I’ve posted before that I have a couple pet photo editing apps that I love to use on the iPhone — Photogene and Tiffen’s Photo fx. Photogene is more like a Photoshop-type editor, whereas Photo fx applies various filters to your picture. Cropping was recently added to Photo fx, so if all you need to do before applying some filters is to crop the picture, you can do it all within Photo fx. Anyway, the “problem” with this setup is that the iPhone’s camera is not as good as my favorite P&S — the LX3 — or my D90. The iPhone is fine for moblog snapshots, but if I want to upload pictures from my other cameras, I have to wait until I’m home, sift through the pictures on the card, copy over the ones I want to edit, edit them, add title, description, and tags, and then upload them. Or, do this on the go with my laptop and hope I can connect to a WiFi AP somewhere because I don’t yet have a MiFi or some other method to tether my laptop to a mobile broadband account.
Perhaps you already know where this is going: my ultimate wireless picture-taking and uploading setup would be to take pictures with my LX3, D90 or any other digital camera, then wirelessly transfer certain pictures to some mobile device that would allow me to edit the picture, add metadata, then upload it. Alternatively I could do the editing in-camera (both the LX3 and D90 seem to have some rather decent in-camera editing tools) and then just use the mobile device’s data connection to upload to Flickr or elsewhere. I envision a couple different scenarios to accomplish this:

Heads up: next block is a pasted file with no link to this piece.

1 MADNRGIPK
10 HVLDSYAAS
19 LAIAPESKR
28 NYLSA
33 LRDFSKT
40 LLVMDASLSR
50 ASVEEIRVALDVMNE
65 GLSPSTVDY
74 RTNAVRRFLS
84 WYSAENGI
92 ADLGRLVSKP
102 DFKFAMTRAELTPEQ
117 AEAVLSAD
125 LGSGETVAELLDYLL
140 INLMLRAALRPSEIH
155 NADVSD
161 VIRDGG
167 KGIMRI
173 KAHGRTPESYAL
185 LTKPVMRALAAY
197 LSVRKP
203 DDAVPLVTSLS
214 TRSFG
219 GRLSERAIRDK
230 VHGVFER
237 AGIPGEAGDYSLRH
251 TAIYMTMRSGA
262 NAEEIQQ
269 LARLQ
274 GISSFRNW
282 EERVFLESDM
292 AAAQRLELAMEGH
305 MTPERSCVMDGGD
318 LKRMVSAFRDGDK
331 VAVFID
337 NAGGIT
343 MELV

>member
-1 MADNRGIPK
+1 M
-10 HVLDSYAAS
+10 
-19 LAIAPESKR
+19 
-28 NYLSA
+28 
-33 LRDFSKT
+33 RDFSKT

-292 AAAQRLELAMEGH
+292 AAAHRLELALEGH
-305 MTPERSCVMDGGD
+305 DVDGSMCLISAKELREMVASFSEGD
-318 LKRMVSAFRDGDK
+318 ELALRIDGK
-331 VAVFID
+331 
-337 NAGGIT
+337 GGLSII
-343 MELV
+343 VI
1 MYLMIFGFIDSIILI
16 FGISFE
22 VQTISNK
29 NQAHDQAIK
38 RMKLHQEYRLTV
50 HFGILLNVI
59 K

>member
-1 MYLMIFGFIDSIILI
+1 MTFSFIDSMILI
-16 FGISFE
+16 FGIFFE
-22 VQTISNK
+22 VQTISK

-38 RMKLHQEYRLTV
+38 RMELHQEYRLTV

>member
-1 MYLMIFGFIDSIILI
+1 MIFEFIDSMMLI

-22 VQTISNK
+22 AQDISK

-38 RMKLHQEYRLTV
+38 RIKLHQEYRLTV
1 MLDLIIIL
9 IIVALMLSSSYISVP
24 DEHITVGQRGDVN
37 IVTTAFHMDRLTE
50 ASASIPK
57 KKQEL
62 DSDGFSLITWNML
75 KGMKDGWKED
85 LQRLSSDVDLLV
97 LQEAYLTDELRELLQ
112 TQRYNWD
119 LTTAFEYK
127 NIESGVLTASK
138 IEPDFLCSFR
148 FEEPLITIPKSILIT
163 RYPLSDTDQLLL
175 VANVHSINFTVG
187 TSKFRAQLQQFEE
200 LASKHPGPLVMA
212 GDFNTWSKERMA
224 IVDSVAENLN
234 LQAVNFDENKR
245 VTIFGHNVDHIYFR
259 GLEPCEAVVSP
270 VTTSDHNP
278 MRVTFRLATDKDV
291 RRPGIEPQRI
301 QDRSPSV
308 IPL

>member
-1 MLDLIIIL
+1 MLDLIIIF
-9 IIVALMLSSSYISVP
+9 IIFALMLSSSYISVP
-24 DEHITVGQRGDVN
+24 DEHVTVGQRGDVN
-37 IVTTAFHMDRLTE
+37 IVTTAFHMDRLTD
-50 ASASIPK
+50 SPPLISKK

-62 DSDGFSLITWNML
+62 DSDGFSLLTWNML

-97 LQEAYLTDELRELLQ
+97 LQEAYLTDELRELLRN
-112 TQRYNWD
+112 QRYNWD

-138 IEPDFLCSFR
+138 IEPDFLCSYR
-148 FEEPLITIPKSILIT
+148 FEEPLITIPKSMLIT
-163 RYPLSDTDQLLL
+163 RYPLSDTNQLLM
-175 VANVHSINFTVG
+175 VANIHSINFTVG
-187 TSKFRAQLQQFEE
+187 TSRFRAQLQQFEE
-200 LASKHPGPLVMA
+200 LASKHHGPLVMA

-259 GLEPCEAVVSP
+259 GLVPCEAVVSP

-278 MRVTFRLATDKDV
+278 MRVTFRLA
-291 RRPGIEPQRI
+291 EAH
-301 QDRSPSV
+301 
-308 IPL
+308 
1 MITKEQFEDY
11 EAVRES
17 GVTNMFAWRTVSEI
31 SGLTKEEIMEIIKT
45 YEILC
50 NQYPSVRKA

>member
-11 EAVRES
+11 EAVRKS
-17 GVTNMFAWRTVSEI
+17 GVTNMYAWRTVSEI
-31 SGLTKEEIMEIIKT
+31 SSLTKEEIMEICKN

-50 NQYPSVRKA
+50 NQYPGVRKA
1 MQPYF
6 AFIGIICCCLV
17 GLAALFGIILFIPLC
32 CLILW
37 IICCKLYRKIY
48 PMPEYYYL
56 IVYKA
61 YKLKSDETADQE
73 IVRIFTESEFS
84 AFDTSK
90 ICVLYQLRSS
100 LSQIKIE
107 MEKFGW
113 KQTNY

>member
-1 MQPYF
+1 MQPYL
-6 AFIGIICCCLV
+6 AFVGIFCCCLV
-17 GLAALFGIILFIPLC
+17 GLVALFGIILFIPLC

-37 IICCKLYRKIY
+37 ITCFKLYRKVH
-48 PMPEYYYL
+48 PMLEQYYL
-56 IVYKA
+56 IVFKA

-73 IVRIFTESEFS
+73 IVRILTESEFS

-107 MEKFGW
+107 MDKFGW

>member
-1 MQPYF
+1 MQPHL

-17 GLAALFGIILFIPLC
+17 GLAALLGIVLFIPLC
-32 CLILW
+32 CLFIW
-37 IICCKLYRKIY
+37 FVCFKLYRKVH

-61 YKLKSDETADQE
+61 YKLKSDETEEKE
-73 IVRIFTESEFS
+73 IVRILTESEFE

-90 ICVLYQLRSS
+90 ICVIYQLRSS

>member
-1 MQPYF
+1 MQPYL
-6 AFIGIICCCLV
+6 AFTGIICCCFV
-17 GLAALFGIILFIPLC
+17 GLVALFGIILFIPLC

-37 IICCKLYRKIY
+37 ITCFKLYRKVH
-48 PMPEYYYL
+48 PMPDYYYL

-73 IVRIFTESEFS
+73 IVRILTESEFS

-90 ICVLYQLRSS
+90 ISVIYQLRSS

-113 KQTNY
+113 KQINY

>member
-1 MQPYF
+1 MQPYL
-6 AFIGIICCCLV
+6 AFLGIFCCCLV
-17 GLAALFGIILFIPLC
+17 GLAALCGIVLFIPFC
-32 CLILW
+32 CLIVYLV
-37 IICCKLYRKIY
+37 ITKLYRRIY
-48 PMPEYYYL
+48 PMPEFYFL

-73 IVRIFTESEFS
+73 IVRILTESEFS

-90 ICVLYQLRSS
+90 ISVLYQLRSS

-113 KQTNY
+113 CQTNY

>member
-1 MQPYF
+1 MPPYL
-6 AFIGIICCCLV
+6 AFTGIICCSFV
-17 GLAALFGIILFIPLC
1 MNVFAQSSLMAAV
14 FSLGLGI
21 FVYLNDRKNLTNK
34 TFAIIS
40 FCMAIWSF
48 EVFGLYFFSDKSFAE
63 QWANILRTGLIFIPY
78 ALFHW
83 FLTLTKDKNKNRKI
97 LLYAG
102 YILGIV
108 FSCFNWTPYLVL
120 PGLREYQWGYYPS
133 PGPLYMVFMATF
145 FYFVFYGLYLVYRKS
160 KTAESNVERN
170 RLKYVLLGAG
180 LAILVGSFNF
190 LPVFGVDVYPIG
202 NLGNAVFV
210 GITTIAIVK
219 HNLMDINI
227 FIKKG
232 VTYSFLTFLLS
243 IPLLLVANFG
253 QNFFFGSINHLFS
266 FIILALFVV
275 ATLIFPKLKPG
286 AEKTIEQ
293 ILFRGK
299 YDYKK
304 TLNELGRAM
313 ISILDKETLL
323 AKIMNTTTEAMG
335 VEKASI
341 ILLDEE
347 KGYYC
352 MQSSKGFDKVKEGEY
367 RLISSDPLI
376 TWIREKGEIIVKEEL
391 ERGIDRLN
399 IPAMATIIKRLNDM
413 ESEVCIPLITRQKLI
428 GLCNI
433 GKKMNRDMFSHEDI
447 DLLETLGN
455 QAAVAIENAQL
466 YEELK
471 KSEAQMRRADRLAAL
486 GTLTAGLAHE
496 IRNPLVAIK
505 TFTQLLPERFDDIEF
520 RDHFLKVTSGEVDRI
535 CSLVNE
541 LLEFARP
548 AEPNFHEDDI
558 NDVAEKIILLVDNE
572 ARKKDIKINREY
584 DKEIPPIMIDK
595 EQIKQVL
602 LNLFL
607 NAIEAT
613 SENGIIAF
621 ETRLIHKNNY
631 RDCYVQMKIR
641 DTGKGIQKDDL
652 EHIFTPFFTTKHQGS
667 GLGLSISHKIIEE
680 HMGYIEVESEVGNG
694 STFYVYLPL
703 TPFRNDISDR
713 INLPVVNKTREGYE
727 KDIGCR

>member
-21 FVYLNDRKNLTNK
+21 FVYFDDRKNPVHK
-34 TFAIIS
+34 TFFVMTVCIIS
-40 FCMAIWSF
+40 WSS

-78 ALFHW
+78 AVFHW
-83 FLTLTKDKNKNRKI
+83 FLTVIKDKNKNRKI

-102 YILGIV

1. A device like an Eye-Fi or some other dongle connected to the camera communicates with my iPhone and either lets me copy the picture over to edit on the iPhone, or I edit the picture beforehand in-camera. Then I use a photo uploader app on the iPhone to upload the picture to Flickr or wherever else via the iPhone’s 3G or WiFi connection. For the briefest of moments, I thought perhaps that was what Eye-Fi’s iPhone app was going to enable. How sorely disappointed I was when I found out it was basically an uploader like Flickit (my Flickr uploader of choice on the iPhone) for pictures taken with the iPhone. WHAT? *facepalm*
I understand that the Eye-Fi uploader could have been restricted by the iPhone’s SDK somehow, but it would’ve been awesome if Eye-Fi could’ve worked out a deal with Apple to implement the type of uploader I described. Can you imagine how many people would consider the iPhone if it could act as a mobile broadband gateway for any camera using an Eye-Fi card? What up, Eye-Fi? Apple?
2. A mobile device such as the mythical (but hopefully soon-to-be real?) Mac tablet would be even better than a smartphone in this situation because it could have more processing power and more screen real estate in case I want to do more “serious” editing for a particular shot. Then I could feasibly use Photoshop Elements or something else to do the editing and have the regular arsenal of tools at my disposal. The touchscreen on the tablet would be like a Wacom tablet, enabling easier manipulation of the editing software with your fingers.